The answer to that question would probably be a definite “yes” if you live in Florida—the sinkhole capital of the United States—and “maybe” if you live in Texas, Pennsylvania, Alabama, Missouri, Kentucky or Tennessee. Sinkholes are especially common in these six states. Sinkholes” are depressions in the surface of the ground caused by an accumulation of water which dissolves porous underground rock such as limestone or carbonate and leaves a void in the underground area that eventually collapses from the weight of the top soil creating a hole.1
While sinkholes can happen anywhere, Florida and the six states named above contain a massive amount of evaporite or carbonate underground rock which overtime allows water to dissolve porous rock such as limestone and carbonate. A void space is left in the ground from the dissolving of the rock which is not visible from the surface until the top layer of soil collapses inward.
Most standard homeowner property insurance policies exclude a sinkhole coverage claim relating it to a “movement of the earth” exclusion. This practice comes from the fact that when homeowner’s insurance policies are priced, the real estate value of the land is excluded. In other words, the property is insured for what it would cost to rebuild or repair the home without considering land costs. Insurers in Florida and Tennessee are required to offer optional sinkhole coverage. Thus, in high-risk sinkhole areas such as Florida, insureds must purchase sinkhole coverage separately either by way of an endorsement or as a stand-alone policy.
Florida property insurers are also required to insure “Catastrophic Ground Collapse” as part of the standard Florida homeowner’s insurance package.2 This coverage is for those severe cases where damage to the home makes it uninhabitable. Even though it would seem these two provisions—sinkhole insurance and Catastrophic Ground Collapse insurance—would be the same thing, they are not. To prevail on coverage under Catastrophic Ground Collapse, an insured must meet the following four criteria:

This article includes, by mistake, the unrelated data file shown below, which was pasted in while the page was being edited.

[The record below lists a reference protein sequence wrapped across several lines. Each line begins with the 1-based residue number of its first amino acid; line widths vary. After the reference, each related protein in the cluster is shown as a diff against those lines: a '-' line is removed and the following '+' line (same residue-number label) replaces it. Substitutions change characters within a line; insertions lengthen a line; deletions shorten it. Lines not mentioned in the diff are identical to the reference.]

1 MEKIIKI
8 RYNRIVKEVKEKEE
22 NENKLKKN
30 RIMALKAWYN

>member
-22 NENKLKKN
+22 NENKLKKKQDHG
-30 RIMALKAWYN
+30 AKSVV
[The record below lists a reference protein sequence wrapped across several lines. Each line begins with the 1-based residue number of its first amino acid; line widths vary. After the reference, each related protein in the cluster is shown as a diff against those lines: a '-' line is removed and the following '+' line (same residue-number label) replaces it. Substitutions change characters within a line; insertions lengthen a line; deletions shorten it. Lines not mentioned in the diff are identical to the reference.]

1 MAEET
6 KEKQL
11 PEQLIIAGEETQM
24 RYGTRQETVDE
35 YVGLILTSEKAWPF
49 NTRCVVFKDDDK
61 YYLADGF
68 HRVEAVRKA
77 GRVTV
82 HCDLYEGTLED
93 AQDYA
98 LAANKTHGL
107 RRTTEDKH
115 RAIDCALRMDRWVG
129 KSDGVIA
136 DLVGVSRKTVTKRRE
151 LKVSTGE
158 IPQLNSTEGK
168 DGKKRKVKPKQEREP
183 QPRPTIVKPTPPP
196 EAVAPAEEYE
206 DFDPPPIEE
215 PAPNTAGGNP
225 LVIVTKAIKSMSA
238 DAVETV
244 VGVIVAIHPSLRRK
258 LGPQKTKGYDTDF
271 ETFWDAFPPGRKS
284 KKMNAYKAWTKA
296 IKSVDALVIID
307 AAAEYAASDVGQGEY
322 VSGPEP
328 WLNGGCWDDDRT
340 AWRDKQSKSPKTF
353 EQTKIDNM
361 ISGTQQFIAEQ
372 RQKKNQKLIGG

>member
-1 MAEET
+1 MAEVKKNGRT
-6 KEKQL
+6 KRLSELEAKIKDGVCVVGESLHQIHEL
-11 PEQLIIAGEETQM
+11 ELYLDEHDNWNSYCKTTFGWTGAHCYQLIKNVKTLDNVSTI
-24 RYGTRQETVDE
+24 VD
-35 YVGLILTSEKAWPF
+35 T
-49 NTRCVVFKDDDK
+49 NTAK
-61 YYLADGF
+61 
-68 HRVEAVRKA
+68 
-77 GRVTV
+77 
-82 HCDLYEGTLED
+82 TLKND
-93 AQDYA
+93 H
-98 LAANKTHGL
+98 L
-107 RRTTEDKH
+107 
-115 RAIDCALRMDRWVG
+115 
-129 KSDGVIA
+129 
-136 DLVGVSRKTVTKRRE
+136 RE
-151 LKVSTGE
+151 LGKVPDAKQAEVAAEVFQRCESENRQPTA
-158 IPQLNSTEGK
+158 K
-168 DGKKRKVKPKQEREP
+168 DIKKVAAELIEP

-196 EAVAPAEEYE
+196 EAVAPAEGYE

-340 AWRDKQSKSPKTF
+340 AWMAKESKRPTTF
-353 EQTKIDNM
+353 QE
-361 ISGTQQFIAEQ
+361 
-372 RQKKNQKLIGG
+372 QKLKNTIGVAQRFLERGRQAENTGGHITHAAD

•The abrupt collapse of the ground cover.
•A depression in the ground cover clearly visible to the naked eye.
•Structural damage to the covered building, including the foundation.
•The insured structure being condemned and ordered to be vacated by the governmental agency authorized by law to issue such an order for that particular structure.3
Failure to meet the above four criteria, leaves an insured stranded with no coverage and sinking financially with the possibility of facing a huge repair bill. Sinkhole insurance, on the other hand, does not require satisfaction of the above four standards before coverage applies for a loss. Thus, it is easier for policyholders to file a claim if their home is damaged by a sinkhole than to file a claim and seek coverage based on Catastrophic Ground Collapse. A drawback to choosing one type of coverage over the other is the fact that sinkhole insurance generally cost more than Catastrophic Ground Collapse coverage depending, of course, on where you live, and the risk associated with sinkholes.
As the saying goes, “everything is bigger in Texas” and that includes the largest sinkhole on record located right here in the Lonestar State in Daisetta, Texas, just northeast of Houston in Liberty County. In May 2008, the “Daisetta Sinkhole” formed when an underground mound of rock salt collapsed. It swallowed several vehicles, oil drilling equipment and oil tanks.4 In one day, the Daisetta Sinkhole” grew to 656 feet in diameter and 246 feet deep. Within a couple of weeks, a seven foot lake had formed in the sinkhole and a seven foot alligator had taken up residence in the lake. Presently, the Daisetta Sinkhole covers approximately six acres with a depth estimate of 250 feet.
1 See U.S. Geological Survey at https://www.usgs.gov/faqs/what-a-sinkhole?qt-news_science_products.
2 Id. at 2.
4 See https://www.usgs.gov/media/images/sinkhole-daisetta-texas